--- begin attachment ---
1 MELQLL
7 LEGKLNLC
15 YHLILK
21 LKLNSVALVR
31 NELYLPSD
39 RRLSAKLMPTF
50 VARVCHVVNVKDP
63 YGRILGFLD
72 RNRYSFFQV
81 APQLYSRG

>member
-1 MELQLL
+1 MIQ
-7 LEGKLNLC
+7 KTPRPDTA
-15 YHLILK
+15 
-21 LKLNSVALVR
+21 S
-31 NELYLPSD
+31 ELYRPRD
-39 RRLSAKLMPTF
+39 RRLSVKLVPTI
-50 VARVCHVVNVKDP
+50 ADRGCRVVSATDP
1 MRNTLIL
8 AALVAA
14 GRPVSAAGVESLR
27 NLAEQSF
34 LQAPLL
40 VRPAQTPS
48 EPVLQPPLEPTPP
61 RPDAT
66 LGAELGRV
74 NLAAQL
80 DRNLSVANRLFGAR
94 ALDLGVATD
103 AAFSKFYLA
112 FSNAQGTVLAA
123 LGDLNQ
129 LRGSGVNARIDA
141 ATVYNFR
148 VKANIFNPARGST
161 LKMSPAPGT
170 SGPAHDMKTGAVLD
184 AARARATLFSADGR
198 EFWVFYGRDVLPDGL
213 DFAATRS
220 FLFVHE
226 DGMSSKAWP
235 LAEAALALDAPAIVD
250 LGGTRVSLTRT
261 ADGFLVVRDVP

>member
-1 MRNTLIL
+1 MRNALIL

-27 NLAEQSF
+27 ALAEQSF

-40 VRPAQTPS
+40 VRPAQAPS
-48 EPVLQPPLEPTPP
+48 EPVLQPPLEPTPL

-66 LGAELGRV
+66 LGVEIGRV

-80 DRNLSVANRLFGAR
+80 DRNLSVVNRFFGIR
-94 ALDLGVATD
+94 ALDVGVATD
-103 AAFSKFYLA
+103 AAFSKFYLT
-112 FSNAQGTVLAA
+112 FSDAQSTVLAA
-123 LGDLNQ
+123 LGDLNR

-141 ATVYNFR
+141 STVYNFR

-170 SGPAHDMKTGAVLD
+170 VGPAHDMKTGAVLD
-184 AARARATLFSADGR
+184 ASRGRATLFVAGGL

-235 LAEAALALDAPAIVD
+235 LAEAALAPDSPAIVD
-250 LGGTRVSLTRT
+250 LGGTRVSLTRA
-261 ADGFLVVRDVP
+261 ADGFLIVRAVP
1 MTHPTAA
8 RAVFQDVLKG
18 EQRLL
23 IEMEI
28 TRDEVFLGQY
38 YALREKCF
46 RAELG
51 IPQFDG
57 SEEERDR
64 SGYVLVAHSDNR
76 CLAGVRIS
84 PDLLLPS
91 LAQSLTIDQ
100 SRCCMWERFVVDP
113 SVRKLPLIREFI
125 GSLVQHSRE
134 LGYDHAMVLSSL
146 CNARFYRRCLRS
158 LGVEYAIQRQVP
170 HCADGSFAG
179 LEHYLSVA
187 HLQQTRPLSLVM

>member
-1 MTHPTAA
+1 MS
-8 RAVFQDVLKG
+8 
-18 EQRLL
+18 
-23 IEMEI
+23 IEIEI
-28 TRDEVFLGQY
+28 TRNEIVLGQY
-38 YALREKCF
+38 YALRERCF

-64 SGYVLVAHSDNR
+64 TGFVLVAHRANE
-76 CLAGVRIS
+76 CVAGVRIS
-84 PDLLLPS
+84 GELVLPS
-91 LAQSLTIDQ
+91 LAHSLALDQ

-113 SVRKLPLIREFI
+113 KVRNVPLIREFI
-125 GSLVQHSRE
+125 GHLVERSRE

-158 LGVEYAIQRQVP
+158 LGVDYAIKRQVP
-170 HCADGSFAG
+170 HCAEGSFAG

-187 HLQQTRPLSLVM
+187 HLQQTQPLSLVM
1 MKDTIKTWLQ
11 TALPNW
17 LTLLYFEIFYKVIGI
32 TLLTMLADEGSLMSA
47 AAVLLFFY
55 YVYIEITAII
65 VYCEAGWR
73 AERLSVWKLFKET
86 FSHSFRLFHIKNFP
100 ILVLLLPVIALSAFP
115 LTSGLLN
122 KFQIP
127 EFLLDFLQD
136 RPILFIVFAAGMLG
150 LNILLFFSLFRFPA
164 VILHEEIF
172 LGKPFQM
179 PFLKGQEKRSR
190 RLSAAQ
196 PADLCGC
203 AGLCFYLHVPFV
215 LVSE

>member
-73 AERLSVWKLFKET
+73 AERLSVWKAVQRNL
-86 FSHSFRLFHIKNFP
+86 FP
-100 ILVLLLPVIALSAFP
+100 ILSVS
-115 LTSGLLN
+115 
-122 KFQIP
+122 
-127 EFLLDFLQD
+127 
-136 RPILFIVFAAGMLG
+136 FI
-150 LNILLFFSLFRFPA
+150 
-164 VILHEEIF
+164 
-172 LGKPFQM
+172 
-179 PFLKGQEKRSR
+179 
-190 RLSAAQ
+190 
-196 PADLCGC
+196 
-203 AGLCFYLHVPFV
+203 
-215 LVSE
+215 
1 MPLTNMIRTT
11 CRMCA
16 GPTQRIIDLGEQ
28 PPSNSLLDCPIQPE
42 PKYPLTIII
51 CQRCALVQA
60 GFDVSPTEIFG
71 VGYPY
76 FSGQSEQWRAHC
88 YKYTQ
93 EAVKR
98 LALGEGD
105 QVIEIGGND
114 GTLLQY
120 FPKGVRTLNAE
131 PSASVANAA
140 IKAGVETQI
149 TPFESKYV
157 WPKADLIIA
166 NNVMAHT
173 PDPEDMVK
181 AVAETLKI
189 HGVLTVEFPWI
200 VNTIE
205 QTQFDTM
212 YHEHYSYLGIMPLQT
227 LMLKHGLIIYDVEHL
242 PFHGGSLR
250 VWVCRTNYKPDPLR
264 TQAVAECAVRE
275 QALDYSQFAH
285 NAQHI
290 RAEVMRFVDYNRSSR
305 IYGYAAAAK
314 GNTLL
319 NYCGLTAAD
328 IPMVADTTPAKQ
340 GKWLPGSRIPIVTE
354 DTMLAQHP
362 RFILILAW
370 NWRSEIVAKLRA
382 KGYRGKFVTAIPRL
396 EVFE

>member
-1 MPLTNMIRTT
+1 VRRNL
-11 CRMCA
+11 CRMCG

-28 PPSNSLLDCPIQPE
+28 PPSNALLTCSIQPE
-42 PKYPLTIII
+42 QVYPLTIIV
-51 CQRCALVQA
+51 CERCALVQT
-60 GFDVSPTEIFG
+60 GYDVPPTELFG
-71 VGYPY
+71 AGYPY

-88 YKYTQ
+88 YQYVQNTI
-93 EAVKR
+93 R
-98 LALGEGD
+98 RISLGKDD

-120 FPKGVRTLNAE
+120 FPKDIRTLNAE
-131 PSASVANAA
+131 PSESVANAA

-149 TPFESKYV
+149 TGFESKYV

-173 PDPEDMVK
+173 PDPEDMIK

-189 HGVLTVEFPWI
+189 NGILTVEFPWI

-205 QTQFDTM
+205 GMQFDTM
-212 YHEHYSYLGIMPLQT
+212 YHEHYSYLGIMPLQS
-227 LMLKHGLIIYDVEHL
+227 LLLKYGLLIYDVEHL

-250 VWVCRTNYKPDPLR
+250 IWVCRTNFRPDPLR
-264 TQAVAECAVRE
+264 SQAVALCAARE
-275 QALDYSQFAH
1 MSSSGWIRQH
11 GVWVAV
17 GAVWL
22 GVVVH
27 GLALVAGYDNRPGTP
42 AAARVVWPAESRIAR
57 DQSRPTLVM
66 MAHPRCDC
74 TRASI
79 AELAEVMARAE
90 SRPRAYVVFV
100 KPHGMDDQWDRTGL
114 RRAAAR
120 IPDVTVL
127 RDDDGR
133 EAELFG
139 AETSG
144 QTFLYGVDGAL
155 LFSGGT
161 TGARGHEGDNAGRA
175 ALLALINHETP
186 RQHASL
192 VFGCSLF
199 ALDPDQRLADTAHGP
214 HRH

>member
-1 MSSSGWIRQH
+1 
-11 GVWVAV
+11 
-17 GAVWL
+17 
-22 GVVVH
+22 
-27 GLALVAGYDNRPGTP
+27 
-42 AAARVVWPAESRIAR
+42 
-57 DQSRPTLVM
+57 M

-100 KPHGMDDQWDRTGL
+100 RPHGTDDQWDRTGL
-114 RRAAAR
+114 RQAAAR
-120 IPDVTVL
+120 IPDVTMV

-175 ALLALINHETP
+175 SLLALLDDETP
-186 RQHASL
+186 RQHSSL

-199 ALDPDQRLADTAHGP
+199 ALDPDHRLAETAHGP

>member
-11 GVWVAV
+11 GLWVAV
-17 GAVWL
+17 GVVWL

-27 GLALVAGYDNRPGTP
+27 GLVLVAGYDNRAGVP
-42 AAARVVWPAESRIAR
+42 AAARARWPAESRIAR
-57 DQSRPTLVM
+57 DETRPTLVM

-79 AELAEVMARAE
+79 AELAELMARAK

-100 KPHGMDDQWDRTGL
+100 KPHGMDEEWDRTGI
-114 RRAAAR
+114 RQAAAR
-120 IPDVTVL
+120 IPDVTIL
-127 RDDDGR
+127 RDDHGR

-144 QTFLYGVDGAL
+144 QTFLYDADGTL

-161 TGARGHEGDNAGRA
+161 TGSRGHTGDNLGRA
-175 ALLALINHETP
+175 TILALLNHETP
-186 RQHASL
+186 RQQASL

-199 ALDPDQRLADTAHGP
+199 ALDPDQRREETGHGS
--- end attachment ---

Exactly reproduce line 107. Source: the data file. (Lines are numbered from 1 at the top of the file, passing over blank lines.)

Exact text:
179 LEHYLSVA